Britain and the United States are indeed two different countries. But as I started watching the fifth and last of Steve McQueen’s films for this anthology, Education, I was reminded of a book I’m reading about the history of the U.S. Supreme Court and the 1954 landmark Brown v. Board of Education decision. That case ended the lie of ”separate but equal” and required schools to stop segregating children. Education is based on an actual case where London councils transferred primarily Black children to schools for the so-called ”educationally subnormal”. These institutions were a dead end for the children, offering them no chance to get a real education and were eventually exposed in the 1970s as shams. Racism keeps finding new ways to thrive. This TV anthology is an invaluable document by Steve McQueen.
Capturing the experiences of West Indian immigrants
All films have one thing in common: an attempt to capture the experiences of West Indian immigrants in Britain from the 1960s to the 1980s. The first film is Mangrove, telling the story of how a Notting Hill restaurant became the center of an important legal case in 1970 where nine protesters were charged after a march that turned violent; for the first time, racial hatred within the Metropolitan Police was proven in a court. The second film is Lovers Rock, a romantic portrait of a reggae house party in 1980 where a young man and woman (Micheal Ward, Amarah-Jae St. Aubyn) meet. The third film, Red, White and Blue, returns to the reality-based stories, depicting a young Black man’s (John Boyega) attempt to change the Metropolitan Police from within, as an officer.
The fourth film, Alex Wheatle, shows the future novelist (Sheyi Cole) at a time when he was locked up after the 1981 Brixton uprising and found a mentor in a fellow prisoner. And Education shows how an illitterate boy (Kenyah Sandy) is made to disappear within the British school system, until the day his mother (Sharlene Whyte) learns that she’s been conned.
Most personal project so far
Is this cinema or are the films part of a TV project? Steve McQueen is primarily a film director and a few of the Small Axe films premiered at festivals (resulting in some critics putting them on their year-end best movie lists), but one of McQueen’s primary goals was to have Small Axe premiere on BBC so that it would be shown in his mother’s home. Regardless of how you watch Small Axe, it is without a doubt the director’s most personal project so far. He co-wrote the whole thing and there are traces of his upbringing (he’s of Grenadian and Trinidadian descent) throughout, not least in the most emotional and powerful of them all, Education; McQueen struggled in school, because of his dyslexia and because of structural racism.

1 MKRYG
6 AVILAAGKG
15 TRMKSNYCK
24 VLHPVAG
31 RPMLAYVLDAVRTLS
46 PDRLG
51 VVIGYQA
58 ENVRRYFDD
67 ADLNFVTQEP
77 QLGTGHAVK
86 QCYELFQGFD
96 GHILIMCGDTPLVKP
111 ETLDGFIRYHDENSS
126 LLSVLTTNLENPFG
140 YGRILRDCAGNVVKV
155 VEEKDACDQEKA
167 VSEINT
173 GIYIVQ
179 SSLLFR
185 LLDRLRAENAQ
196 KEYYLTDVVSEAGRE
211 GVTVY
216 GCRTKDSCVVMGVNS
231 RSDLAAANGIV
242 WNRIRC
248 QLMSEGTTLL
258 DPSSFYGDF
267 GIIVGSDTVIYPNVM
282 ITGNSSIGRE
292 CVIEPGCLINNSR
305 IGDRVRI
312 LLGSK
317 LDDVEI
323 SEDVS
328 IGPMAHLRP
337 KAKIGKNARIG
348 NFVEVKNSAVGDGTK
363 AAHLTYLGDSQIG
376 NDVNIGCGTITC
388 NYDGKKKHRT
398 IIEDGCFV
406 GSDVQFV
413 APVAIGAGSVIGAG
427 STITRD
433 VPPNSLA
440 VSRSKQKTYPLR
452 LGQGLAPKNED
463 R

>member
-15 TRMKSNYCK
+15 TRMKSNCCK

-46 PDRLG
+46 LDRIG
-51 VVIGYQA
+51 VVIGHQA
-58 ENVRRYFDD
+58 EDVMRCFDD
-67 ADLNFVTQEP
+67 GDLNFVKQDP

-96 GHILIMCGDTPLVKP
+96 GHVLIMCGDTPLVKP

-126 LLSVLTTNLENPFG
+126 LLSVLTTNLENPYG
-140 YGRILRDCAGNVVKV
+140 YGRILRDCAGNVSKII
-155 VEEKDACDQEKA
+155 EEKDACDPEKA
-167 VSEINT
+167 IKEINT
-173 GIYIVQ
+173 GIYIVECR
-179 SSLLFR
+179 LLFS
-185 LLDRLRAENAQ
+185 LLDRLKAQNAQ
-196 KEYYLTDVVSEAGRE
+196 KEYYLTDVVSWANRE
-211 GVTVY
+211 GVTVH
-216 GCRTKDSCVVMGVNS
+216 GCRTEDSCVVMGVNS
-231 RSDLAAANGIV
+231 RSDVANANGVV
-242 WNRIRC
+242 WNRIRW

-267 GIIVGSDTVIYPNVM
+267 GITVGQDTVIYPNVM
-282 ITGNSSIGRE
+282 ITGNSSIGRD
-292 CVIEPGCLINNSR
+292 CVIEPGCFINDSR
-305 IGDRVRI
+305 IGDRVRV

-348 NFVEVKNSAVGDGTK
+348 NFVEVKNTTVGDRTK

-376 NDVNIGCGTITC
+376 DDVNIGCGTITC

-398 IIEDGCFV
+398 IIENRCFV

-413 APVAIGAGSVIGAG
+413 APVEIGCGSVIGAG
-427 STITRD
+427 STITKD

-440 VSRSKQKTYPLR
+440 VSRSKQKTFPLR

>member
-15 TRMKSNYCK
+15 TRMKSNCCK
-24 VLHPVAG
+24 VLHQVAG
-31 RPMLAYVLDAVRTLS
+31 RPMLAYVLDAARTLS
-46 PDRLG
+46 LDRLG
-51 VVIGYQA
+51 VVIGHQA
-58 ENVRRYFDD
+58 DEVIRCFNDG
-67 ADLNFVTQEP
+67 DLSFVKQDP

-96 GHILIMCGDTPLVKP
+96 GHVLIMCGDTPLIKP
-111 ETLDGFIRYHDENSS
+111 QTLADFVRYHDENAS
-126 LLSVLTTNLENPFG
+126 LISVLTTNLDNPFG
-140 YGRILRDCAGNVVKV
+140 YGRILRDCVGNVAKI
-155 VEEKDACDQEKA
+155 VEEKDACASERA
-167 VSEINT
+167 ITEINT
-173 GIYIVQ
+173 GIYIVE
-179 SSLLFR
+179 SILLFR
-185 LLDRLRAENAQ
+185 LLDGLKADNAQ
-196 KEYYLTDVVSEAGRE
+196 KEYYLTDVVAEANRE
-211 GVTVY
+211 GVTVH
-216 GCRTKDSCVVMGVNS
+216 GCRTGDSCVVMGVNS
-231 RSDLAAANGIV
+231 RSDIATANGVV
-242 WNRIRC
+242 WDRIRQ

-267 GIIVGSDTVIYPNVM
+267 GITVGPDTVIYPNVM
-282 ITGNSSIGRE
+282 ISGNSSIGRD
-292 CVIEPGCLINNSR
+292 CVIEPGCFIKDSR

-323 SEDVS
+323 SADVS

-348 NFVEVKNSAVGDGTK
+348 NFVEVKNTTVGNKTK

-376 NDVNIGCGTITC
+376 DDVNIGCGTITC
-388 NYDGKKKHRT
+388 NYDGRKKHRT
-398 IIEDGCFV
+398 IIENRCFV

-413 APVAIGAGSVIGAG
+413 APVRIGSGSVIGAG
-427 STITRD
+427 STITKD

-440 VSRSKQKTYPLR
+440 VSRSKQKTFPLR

That last part is a key ingredient in each of the five films, making the whole project simmer in anger. There is clearly a need to tell these stories, about the aggressive racism within the police force, about the incredibly challenging uphill battle for talented young Black men and women to earn the same opportunities as their White counterparts. Those stories are compelling, as we follow the Mangrove trial and Leroy Logan’s experiences at the Met.
At the same time, Small Axe crafts a loving portrait of the West Indian community in Britain, its people, food, culture, language and music, most beautifully and passionately conveyed in Lovers Rock where the music takes center stage alongside the sheer sexuality of the dancing, the power of losing yourself in the moment.
Small Axe 2020-Britain. Made for TV. 5 episodes. Directed by Steve McQueen. Teleplays: Steve McQueen, Alastair Siddons, Courttia Newland. Cinematography: Shabier Kirchner. Editing: Chris Dickens, Steve McQueen. Cast: John Boyega (Leroy Logan), Micheal Ward (Franklyn Cooper), Amarah-Jae St. Aubyn (Martha Trenton), Letitia Wright (Altheia Jones-LeCointe), Kenyah Sandy, Sharlene Whyte, Robbie Gee, Steve Toussaint, Shaun Parkes, Sheyi Cole.
Golden Globe: Best Supporting Actor (Boyega).
Last word: “I thought I would follow a family from ’68 to ’84, that was always my trajectory. And I just got more into it. I started a writers room, and I was auditioning writers I wanted to work with. It started off as one thing and ended up as another thing. When I started to do the research, these true stories kept coming to the surface. The majority of these are true stories: ‘Mangrove’, ‘Red, White & Blue’, and ‘Alex Wheatle’. Alex Wheatle is someone I met in the writers room. He didn’t want to write it, because he was too close to it. A lot of things happened organically.” (McQueen, Rolling Stone)